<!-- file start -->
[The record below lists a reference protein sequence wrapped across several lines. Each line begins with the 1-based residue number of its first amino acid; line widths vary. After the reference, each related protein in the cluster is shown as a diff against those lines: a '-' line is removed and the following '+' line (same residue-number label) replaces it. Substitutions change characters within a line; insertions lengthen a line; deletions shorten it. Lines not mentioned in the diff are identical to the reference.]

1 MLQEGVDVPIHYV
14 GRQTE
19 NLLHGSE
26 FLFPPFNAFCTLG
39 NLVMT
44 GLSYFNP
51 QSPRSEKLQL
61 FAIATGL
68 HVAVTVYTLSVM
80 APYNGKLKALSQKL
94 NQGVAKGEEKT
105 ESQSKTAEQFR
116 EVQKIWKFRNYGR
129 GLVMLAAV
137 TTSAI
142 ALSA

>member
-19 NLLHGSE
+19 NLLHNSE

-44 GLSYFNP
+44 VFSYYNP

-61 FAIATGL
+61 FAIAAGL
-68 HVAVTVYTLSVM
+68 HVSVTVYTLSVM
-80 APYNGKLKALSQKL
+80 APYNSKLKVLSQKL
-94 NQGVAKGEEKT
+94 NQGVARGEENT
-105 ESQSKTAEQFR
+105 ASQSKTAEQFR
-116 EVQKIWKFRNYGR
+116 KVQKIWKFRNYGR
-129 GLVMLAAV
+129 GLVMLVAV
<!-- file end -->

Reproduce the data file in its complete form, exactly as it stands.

[The record below lists a reference protein sequence wrapped across several lines. Each line begins with the 1-based residue number of its first amino acid; line widths vary. After the reference, each related protein in the cluster is shown as a diff against those lines: a '-' line is removed and the following '+' line (same residue-number label) replaces it. Substitutions change characters within a line; insertions lengthen a line; deletions shorten it. Lines not mentioned in the diff are identical to the reference.]

1 MLQEGVDVPIHYV
14 GRQTE
19 NLLHGSE
26 FLFPPFNAFCTLG
39 NLVMT
44 GLSYFNP
51 QSPRSEKLQL
61 FAIATGL
68 HVAVTVYTLSVM
80 APYNGKLKALSQKL
94 NQGVAKGEEKT
105 ESQSKTAEQFR
116 EVQKIWKFRNYGR
129 GLVMLAAV
137 TTSAI
142 ALSA

>member
-19 NLLHGSE
+19 NLLHNSE

-44 GLSYFNP
+44 VFSYYNP

-61 FAIATGL
+61 FAIAAGL
-68 HVAVTVYTLSVM
+68 HVSVTVYTLSVM
-80 APYNGKLKALSQKL
+80 APYNSKLKVLSQKL
-94 NQGVAKGEEKT
+94 NQGVARGEENT
-105 ESQSKTAEQFR
+105 ASQSKTAEQFR
-116 EVQKIWKFRNYGR
+116 KVQKIWKFRNYGR
-129 GLVMLAAV
+129 GLVMLVAV